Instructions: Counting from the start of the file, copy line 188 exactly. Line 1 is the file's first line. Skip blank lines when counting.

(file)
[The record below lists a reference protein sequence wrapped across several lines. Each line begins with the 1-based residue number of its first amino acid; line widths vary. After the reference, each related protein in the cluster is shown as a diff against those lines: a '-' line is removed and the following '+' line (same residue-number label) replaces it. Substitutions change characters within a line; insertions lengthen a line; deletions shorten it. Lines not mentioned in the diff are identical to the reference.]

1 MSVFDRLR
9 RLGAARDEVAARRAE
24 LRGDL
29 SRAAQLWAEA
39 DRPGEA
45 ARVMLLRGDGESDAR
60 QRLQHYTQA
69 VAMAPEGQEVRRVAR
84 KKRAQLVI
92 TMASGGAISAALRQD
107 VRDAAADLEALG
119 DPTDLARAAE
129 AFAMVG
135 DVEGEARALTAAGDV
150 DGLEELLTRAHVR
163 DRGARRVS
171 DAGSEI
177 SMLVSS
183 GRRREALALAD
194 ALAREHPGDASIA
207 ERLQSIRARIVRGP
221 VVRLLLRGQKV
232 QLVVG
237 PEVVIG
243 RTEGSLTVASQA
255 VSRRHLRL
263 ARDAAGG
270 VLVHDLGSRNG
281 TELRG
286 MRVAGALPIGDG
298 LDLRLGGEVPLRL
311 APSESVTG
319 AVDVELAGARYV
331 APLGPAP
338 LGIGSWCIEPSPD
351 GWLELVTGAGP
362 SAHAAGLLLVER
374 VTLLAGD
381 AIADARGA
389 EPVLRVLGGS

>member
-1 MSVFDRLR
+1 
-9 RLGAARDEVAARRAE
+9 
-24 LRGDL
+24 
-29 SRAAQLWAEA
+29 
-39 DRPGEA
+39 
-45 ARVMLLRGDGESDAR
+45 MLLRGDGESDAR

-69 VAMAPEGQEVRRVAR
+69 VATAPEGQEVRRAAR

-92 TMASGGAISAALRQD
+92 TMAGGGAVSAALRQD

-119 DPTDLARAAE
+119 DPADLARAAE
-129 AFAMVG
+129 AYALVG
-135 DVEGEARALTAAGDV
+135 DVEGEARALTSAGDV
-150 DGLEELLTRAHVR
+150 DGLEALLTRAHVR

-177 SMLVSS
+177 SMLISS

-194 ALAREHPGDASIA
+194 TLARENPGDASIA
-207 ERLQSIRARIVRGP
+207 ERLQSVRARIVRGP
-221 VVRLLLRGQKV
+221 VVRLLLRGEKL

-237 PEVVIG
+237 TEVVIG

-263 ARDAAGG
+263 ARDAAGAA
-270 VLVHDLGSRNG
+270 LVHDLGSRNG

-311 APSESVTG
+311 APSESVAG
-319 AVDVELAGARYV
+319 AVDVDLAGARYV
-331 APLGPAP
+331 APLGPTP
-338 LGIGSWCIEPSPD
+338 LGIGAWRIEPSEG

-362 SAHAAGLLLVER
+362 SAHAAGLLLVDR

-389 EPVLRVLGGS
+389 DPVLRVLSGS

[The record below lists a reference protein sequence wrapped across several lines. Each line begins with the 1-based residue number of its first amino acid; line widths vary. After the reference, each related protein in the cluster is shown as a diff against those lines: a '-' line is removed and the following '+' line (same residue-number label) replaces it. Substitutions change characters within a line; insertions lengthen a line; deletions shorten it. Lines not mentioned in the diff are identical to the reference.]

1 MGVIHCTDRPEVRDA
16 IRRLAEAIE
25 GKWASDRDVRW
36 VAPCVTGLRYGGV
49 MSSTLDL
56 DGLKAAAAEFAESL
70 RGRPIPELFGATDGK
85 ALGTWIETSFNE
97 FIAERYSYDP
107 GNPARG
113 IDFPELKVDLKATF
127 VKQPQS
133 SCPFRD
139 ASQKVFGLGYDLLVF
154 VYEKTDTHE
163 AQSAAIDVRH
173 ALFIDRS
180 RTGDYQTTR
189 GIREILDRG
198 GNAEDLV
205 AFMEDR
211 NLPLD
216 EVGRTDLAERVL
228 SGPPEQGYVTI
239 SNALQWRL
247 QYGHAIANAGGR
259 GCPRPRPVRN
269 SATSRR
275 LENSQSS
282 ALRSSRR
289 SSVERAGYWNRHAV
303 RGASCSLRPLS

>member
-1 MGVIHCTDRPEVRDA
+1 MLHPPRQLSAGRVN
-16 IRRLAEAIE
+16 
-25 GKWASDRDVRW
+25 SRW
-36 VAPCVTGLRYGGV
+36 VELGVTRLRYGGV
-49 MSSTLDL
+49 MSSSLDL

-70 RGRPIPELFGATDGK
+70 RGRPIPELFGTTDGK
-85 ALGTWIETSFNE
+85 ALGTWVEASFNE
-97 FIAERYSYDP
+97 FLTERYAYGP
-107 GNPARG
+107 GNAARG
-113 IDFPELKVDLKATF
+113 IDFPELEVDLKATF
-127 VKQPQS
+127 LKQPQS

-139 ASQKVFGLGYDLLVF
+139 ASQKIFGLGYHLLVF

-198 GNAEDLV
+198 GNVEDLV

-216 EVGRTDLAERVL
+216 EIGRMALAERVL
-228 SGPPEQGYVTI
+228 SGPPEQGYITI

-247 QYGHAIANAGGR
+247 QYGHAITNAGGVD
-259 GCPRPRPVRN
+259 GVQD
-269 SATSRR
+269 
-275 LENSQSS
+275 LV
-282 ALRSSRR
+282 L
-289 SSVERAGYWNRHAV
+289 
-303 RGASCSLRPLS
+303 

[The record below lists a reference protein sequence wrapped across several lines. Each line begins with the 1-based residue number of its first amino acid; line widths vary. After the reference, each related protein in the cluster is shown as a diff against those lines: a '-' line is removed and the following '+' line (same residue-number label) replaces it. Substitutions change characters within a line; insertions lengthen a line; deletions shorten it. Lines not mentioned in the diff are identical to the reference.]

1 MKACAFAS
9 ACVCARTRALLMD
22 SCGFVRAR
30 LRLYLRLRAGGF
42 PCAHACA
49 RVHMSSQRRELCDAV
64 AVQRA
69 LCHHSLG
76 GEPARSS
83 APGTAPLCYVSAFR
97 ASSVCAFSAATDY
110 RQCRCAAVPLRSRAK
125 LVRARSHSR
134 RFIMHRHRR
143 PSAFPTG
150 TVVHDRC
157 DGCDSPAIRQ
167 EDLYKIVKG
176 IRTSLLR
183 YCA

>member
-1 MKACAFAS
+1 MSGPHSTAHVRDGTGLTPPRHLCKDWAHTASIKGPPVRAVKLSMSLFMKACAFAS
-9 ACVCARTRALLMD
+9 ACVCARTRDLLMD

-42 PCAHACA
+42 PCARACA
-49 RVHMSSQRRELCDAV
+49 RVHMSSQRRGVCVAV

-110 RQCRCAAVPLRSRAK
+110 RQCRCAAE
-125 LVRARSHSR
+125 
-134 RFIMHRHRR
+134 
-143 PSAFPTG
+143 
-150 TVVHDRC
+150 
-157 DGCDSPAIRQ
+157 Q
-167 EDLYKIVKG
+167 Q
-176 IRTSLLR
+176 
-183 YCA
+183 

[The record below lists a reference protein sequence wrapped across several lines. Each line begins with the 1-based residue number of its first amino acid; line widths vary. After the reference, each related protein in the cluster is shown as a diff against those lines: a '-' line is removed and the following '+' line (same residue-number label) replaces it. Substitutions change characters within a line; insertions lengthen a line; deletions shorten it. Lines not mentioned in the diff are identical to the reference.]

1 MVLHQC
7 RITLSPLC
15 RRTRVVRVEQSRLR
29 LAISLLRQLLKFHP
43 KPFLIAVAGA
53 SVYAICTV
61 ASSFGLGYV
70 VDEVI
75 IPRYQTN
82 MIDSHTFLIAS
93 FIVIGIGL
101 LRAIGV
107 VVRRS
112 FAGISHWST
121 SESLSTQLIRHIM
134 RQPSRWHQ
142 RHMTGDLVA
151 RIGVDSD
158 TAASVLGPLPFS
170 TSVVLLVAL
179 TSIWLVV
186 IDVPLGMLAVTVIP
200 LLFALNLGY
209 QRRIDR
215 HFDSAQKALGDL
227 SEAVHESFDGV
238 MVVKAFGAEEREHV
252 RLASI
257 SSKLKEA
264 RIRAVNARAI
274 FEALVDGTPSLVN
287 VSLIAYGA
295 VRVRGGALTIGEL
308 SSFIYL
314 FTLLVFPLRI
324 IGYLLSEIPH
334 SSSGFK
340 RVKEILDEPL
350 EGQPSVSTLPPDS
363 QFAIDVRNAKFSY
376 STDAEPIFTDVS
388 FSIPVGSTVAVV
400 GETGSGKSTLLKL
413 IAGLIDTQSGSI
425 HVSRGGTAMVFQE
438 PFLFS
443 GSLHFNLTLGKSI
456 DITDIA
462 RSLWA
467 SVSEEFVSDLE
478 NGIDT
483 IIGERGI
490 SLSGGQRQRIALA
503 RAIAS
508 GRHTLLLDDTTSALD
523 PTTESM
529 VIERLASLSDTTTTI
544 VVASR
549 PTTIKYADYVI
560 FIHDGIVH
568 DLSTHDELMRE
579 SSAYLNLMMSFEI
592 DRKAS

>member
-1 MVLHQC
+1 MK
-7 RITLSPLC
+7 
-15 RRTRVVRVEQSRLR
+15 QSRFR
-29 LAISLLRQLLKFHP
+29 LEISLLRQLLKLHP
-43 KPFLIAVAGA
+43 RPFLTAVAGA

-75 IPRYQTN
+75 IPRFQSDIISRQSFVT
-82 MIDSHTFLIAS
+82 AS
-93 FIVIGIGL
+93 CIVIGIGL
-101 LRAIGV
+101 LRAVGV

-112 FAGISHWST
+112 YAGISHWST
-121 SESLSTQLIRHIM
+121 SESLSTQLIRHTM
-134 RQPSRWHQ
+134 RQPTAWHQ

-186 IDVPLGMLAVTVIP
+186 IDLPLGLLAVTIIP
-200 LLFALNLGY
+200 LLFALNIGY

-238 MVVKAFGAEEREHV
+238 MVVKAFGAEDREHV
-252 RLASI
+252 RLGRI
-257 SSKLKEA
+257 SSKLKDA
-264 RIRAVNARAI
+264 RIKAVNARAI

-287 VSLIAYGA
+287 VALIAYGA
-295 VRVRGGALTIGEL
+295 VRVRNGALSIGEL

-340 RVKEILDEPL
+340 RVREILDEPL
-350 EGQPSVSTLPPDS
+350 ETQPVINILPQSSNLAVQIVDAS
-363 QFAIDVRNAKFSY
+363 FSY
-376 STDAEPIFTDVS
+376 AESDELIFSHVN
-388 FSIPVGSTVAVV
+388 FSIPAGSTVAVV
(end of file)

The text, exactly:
157 DGCDSPAIRQ